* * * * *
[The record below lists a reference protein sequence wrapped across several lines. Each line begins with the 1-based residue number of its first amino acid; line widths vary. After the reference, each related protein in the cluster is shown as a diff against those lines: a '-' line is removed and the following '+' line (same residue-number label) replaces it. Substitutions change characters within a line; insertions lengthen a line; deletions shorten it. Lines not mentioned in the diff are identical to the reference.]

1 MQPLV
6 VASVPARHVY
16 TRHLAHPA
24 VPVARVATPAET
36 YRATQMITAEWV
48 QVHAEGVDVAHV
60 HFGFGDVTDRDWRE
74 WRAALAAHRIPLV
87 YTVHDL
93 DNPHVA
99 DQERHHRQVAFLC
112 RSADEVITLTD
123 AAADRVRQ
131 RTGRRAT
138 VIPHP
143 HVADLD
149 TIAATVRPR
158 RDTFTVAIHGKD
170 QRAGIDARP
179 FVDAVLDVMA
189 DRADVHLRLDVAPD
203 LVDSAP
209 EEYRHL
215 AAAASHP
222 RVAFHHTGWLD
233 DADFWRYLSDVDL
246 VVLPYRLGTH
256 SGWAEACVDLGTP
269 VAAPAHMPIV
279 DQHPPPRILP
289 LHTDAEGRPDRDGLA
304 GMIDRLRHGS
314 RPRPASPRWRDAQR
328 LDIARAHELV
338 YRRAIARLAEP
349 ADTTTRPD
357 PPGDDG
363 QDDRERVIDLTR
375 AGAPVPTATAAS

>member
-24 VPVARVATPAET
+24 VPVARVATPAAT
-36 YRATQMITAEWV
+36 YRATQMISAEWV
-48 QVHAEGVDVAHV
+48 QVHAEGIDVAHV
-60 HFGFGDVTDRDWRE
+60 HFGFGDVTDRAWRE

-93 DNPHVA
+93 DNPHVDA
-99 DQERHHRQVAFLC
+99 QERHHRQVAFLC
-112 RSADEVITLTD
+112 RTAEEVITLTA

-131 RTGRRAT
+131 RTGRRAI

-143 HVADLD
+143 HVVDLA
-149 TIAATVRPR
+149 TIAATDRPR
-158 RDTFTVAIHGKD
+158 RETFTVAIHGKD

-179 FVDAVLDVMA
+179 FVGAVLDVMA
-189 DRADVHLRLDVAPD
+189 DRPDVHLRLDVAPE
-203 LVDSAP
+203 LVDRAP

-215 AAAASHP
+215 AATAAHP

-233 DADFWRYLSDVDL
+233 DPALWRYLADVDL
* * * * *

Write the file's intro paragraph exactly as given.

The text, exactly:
[The record below lists a reference protein sequence wrapped across several lines. Each line begins with the 1-based residue number of its first amino acid; line widths vary. After the reference, each related protein in the cluster is shown as a diff against those lines: a '-' line is removed and the following '+' line (same residue-number label) replaces it. Substitutions change characters within a line; insertions lengthen a line; deletions shorten it. Lines not mentioned in the diff are identical to the reference.]